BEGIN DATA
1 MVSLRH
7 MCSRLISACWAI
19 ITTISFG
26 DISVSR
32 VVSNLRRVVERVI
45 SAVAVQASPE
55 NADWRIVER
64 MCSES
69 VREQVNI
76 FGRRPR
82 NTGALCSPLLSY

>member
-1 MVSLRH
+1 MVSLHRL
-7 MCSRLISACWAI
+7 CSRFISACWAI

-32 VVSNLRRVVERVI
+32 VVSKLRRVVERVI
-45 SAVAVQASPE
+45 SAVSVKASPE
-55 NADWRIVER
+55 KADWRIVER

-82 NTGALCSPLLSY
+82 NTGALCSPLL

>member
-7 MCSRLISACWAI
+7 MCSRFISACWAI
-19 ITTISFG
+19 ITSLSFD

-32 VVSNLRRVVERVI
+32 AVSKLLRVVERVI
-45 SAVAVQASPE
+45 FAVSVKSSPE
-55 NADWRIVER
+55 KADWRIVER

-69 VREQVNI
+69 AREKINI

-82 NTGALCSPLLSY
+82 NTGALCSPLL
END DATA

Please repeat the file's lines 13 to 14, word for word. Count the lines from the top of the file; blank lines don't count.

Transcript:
-1 MVSLRH
+1 MVSLHRL